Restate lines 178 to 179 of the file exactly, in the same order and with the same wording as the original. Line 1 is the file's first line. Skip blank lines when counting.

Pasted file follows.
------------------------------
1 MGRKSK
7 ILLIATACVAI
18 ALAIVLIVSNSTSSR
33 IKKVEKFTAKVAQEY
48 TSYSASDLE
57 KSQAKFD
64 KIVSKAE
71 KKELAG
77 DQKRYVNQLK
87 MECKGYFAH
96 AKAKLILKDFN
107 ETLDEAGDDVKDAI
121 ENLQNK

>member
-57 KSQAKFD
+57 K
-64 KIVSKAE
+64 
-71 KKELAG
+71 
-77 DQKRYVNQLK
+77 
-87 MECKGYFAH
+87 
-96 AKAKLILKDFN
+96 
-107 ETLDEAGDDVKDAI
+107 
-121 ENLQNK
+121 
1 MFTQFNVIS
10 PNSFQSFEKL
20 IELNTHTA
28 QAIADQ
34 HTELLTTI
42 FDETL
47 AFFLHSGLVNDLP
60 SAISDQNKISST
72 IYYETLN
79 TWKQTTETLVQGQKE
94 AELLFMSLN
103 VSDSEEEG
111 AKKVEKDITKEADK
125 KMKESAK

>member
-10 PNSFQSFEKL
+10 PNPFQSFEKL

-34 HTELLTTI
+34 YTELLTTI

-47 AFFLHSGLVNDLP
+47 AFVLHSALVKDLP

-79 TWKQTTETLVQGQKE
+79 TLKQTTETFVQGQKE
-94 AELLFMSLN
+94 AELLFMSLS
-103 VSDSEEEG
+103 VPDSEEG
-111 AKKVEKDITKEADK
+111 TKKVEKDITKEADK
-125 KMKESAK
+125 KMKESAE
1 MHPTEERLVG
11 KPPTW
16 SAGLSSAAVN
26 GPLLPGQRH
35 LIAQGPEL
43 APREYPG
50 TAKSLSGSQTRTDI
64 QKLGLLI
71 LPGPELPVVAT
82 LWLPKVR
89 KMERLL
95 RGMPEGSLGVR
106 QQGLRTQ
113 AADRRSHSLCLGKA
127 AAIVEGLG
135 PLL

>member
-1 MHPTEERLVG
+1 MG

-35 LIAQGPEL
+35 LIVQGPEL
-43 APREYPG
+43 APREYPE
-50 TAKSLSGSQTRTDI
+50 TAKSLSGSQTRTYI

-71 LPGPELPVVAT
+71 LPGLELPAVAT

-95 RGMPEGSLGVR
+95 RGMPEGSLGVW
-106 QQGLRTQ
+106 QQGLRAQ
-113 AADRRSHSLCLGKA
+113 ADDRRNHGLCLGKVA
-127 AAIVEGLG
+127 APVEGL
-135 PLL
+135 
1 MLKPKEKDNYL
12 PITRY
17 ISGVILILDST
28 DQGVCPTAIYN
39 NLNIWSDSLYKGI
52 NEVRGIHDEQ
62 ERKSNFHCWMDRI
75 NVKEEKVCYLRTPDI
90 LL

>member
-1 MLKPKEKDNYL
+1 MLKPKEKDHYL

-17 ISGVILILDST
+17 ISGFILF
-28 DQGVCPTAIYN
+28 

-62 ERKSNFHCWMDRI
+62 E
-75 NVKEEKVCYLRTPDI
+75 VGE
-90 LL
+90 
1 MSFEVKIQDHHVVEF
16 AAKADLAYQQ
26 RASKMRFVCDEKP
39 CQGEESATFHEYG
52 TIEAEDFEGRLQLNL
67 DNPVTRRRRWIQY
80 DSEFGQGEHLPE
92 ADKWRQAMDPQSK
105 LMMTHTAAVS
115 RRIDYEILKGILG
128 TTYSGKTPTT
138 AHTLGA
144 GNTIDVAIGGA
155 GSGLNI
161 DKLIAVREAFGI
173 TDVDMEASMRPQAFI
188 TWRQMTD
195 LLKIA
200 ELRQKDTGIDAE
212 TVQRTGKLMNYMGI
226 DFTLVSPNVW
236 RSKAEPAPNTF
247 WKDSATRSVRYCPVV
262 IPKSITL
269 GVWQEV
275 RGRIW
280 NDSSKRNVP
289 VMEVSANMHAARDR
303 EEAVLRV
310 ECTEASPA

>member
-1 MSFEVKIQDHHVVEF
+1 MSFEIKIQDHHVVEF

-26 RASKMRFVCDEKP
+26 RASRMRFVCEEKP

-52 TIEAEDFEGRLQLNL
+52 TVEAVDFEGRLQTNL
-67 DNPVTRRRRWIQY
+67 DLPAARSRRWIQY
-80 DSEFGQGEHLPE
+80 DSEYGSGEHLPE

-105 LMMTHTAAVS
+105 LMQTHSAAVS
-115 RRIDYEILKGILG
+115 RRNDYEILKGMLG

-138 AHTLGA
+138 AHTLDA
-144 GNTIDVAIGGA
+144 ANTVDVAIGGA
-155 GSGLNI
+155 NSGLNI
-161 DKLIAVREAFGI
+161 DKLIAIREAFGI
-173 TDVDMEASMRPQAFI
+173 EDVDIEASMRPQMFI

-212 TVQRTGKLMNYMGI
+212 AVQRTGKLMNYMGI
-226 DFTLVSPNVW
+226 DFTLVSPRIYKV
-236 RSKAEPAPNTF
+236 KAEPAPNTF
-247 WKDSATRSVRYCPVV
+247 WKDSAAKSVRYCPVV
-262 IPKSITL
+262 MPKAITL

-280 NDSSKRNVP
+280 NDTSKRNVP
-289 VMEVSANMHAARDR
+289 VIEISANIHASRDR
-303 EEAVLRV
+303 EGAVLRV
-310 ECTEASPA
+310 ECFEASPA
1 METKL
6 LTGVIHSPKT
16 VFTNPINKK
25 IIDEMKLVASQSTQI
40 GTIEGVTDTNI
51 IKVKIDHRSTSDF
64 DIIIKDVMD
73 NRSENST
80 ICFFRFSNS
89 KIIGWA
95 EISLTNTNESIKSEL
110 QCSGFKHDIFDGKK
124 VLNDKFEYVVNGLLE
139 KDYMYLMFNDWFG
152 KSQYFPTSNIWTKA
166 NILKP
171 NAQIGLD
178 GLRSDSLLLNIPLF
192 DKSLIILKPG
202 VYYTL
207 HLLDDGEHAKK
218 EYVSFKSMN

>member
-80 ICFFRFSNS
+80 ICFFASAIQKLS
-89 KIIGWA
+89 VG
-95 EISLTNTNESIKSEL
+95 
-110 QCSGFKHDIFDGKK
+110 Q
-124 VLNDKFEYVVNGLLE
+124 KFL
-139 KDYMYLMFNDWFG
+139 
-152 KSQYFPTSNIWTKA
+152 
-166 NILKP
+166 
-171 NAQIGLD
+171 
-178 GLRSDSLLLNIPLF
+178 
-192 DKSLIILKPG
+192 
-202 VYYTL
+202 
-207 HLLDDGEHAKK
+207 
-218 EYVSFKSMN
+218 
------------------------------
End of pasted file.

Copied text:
-226 DFTLVSPNVW
+226 DFTLVSPRIYKV